Turn off pilot for gas boiler during the summer?

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Old 06-19-11, 11:22 AM
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Turn off pilot for gas boiler during the summer?

I shouldn't need my heater again until like october in Minnesota.

Just moved in and learning about this thing. can I shut off the pilot for the next 5 months or so?

I imagine this may just lead to me having to light it next year? I'm not too worried about that.

It's old as heck and will probably be replaced in the next couple years for something more efficient.

thanks!
 
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Old 06-19-11, 01:31 PM
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Two completely schools of thought on this issue. Some professionals like to leave the pilot burning continuously with the thought that it will keep the furnace (combustion area in a boiler) warmer and thereby drier during the summer months if the boiler is located in a basement with higher humidity.

My thoughts are that for every molecule of natural gas that is burnt two molecules of water are formed. This water vapor will condense in the farther reaches of the combustion gas passes of the boiler where it can start or acerbate the corrosion problem. I feel that the humidity of the basement is a fairly minor problem as long as there is a decent airflow through the combustion passages to the chimney.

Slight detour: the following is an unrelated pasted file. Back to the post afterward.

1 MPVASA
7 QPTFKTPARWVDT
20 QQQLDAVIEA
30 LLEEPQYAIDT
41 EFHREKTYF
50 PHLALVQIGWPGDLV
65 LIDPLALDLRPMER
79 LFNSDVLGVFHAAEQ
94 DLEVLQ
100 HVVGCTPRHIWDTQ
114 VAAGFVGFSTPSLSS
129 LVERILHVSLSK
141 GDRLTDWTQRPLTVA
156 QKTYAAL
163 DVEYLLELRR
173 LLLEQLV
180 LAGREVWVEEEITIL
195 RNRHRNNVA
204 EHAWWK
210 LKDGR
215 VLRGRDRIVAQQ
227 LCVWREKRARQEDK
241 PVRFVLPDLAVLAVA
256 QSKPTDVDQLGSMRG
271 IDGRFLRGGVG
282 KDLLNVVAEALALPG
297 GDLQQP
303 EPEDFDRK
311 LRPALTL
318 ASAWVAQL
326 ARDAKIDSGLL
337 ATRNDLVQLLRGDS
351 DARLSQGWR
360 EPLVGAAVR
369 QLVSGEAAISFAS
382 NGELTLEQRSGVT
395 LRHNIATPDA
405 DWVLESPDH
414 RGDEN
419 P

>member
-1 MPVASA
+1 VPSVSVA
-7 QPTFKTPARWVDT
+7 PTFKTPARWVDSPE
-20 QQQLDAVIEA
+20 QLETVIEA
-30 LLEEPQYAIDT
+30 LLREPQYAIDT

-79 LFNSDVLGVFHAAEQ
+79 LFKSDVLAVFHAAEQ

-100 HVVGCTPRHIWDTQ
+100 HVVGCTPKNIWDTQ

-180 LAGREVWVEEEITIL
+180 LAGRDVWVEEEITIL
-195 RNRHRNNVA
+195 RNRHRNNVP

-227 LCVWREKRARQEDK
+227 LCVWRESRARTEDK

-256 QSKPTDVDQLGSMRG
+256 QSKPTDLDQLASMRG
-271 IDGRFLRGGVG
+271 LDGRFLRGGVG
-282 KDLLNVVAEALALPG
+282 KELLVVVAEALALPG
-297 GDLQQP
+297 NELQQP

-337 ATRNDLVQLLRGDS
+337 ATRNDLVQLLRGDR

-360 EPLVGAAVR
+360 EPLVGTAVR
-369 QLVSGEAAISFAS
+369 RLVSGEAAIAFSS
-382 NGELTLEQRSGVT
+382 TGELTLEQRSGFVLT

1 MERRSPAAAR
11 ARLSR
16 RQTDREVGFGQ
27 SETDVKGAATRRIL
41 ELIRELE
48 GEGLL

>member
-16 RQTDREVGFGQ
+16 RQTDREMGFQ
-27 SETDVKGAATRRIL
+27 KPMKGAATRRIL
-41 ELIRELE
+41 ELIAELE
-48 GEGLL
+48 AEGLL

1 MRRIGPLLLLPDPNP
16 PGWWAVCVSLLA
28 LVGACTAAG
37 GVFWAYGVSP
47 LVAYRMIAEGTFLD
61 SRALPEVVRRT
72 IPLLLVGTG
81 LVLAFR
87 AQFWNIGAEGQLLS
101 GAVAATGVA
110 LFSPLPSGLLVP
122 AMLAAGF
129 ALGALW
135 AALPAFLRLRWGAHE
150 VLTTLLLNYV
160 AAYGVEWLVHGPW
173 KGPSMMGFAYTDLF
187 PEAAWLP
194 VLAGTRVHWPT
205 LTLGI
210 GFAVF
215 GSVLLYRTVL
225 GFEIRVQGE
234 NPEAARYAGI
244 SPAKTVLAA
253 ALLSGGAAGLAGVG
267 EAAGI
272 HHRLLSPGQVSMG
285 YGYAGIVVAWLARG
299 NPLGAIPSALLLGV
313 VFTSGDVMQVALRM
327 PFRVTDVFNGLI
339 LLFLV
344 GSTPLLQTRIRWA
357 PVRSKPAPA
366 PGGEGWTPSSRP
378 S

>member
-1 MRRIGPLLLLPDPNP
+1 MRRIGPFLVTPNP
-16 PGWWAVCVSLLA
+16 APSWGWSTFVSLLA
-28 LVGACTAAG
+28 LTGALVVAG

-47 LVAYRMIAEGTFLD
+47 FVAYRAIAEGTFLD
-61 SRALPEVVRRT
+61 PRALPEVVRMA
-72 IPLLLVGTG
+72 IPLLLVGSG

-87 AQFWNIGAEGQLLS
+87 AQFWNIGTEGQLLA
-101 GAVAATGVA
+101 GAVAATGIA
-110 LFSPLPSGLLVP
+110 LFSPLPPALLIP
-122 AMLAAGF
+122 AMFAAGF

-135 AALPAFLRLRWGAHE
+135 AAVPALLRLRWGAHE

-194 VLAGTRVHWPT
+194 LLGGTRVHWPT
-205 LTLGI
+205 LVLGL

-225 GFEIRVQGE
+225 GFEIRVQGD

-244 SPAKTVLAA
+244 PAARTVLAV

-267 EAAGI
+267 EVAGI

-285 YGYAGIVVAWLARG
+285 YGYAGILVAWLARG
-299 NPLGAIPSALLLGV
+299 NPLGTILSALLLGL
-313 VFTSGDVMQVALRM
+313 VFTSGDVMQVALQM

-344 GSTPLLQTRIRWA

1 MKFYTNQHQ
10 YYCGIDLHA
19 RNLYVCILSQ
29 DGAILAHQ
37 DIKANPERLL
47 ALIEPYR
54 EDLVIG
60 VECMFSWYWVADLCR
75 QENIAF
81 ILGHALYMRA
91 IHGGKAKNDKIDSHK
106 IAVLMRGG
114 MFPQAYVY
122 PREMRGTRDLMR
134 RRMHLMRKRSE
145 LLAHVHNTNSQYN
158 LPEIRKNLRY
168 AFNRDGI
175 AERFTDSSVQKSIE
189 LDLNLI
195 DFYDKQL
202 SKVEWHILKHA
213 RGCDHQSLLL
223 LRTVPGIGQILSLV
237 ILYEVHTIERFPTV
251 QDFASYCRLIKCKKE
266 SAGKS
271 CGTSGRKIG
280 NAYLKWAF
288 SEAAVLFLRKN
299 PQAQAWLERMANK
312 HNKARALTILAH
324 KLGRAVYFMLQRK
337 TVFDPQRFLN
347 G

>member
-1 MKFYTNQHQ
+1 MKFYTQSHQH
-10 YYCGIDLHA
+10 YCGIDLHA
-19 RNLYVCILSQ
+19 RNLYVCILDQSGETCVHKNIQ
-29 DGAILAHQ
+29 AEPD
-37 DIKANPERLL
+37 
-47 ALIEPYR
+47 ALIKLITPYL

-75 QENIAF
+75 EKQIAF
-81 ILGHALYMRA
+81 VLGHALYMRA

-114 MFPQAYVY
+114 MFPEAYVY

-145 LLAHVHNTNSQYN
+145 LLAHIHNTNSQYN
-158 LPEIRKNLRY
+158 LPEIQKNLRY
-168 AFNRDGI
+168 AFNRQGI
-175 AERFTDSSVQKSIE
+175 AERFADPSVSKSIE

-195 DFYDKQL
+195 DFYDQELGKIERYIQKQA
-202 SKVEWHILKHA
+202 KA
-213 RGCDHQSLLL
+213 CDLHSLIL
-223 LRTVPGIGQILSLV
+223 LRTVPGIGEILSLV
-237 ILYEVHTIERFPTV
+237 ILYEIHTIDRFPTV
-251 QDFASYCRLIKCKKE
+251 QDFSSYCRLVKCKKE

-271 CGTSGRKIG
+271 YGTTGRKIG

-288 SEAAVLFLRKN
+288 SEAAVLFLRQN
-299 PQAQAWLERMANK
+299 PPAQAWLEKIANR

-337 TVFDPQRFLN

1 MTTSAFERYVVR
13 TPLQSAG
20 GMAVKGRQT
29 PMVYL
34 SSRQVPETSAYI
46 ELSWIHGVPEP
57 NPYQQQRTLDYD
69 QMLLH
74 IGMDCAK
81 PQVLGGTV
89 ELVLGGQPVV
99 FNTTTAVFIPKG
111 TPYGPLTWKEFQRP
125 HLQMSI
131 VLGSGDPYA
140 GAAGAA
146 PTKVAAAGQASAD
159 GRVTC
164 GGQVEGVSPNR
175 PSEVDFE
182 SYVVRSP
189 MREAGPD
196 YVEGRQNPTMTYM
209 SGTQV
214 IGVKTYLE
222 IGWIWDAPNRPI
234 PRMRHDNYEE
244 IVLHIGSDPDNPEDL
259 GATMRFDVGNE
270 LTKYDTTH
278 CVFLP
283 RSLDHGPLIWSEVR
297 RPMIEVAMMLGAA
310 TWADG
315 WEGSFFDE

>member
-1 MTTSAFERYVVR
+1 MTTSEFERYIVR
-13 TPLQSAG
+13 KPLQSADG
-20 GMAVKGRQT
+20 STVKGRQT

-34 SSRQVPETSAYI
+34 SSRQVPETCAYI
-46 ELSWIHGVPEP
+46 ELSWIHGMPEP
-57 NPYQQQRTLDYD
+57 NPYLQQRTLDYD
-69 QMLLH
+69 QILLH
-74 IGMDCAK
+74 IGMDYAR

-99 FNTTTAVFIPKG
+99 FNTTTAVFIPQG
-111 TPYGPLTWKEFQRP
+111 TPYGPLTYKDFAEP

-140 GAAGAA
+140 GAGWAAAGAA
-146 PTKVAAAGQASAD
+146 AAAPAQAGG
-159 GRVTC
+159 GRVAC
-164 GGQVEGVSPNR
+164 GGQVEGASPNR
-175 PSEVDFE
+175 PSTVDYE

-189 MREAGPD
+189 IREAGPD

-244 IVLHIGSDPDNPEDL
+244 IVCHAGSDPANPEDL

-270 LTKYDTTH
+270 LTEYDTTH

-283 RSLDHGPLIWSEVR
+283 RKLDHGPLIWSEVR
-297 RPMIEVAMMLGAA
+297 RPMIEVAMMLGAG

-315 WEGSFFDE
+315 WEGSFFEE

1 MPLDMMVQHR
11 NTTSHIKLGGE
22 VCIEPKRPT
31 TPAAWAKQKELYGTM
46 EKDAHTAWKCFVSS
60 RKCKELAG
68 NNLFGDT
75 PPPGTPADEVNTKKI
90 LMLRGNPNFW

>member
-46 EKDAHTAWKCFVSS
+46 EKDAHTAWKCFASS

What I AM passionate about is that your boiler should be serviced at the END of the heating season so that it is clean during the summer standby period. A dirty boiler standing idle is subject to far more corrosion than is a clean boiler, regardless of whether or not the pilot is burning or extinguished. You will likely get a better job of servicing all of the boiler if it is done in the summer because most people wait until fall and the service companies are far busier in the fall.
 
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Old 06-19-11, 03:30 PM
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Another consideration would be the 'thermocouple'... that's the doo-hickey that sticks into the pilot flame and gets hot... when it gets hot it tells the gas valve that there is a pilot flame proven... only when a pilot flame is proven will the gas valve open... safety feature.

There was some discussion a while back about the effects that turning off the pilot has on that part... as I recall, most of the guys decided that the thermocouple is more likely to fail if it's heated/cooled/heated/cooled, etc, but there is no real data to prove this. Just a possibility...

The thermocouple is a cheap part and on [most] older boilers takes about 10 minutes to change. The few bucks you save by shutting the pilot off would probably pay for the part, but it might not fail anyway.
 
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